Nils Frahm at Hammersmith Apollo, 4 December 2018

On Tuesday this week Jon G and I went to Hammersmith Apollo for a much anticipated concert: Nils Frahm. The German pianist, composer and all-round electronics whizz. I’d seen him before: Latitude in 2014, where he was amazing in the Sunday lunchtime slot at the Sunrise Arena (at that time the i-Arena) and then in 2015 at the Roundhouse. The album being showcased then was “Spaces”; in 2018 we have a new album, “All Melody”. It’s an intriguing and, as ever, entrancing piece of work. Mary Anne Hobbs on 6 Music, one of Nils’ greatest champions, has just made it her album of the year, and I can see why.

So there was a lot to look forward to, other than going to the Apollo, which is one of my least favourite venues, apart from the fact that it is easy to get home afterwards. We had seats in the balcony at least, so settled down for what turned out to be two and a quarter hours of engrossing musical adventure. There were ten songs stretched over that time. Each one a meticulous composition. Usually with periods of light and shade, looped refrains and punching beats one moment, mellifluous piano sections the next. Two banks of keyboards, with Nils moving from one to the other as the moment required. Electronic music can sometimes be rather impersonal – it’s made by a machine as much as the human operator after all, but the cadences of Nils’ music, the moments of soothing beauty, the soaring climaxes, can be quite moving. You are sucked in, at one with the music. It’s good on record, but it’s the live arena where Nils’ music has its power, its humanity.

It’s hard to pick out highlights, as I’m not so familiar with his music that I can instantly identify out many of the pieces. But “Says” from 2015, which came near the end, stood out; while “All Melody” (the track) was a thing of reflective beauty. Nils had a nice, self-deprecating patter, and talked about the simplicity of “Says”, with its repetitive shapes and journey through the chords from C to A to F minor (I think).  Simple yes, but hypnotic and greeted enthusiastically by the crowd.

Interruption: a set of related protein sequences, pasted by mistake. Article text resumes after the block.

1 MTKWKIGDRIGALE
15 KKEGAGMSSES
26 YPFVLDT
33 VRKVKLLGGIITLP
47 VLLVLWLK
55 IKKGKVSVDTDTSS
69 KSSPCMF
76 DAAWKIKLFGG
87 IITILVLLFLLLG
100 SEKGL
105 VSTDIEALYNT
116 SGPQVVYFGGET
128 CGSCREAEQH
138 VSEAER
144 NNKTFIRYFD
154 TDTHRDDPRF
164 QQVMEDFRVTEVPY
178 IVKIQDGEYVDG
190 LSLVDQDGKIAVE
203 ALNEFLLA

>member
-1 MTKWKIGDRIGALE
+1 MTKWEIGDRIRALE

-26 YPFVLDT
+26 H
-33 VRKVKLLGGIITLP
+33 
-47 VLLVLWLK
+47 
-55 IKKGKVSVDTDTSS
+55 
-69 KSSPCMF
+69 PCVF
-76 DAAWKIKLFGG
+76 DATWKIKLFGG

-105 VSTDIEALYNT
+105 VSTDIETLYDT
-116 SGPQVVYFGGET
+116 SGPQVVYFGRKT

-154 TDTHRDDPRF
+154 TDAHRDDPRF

So, yes, a truly captivating performance. The two and a quarter hours flashed by. A Nils Frahm concert is an immersive experience, a real joy. Catch him if you can.

About John S

I'm blogging about the things I love: music, sport, culture, London, with some photos to illustrate aspects of our wonderful city. I’ve written a novel called “The Decision”, a futuristic political thriller, and first of a trilogy. I’m also the author of a book on music since the 1970s called “ I Was There - A Musical Journey” and a volume of poetry about youth, “Growin’ Up - Snapshots/ Fragments”. All available on Amazon and Kindle.
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3 Responses to Nils Frahm at Hammersmith Apollo, 4 December 2018

  1. Dc says:

    Is songs the right word when there’s no singing?

  2. Dood says:

    Last week was such a crazy one that I’m only now strolling back into West Five.

    As you know, I saw the following night’s Frahm concert, and I thought it was just magnificent. A big, big step up from the Roundhouse show we saw, in terms of musical range, physical energy, and overall presentation. But you also capture another particular quality in your blog – that sense of oneness with the music, which I thought was an astonishingly powerful factor in this show.

    Frahm is, let’s be honest, a bit of a genius. Indeed, Mary Anne Hobbes has called him the most important musician at work in the world today – no pressure there, then – and regards SAYS as her favourite track of all time. To me, it’s not just his virtuosity, but the way in which he can take on so many difficult musical forms – classical, jazz, ambient, funk, electronic – and mould them into something truly original and masterful.

    There’s also something deeply engaging about the guy, with that rather endearing German self-consciousness and self-irony. He seems to be genuinely loved by his audience, and he had us eating out of his hand within seconds. (The crowd was interesting, too, with fans from their twenties to their forties – in broadly equal measure?) I was one of the oldest there, but then again, I always am.

    It ended with an exuberant and unending standing ovation. I for one found it an intensely exciting evening, and would see him again like a shot. All of a sudden, Frahm is a massive favourite.

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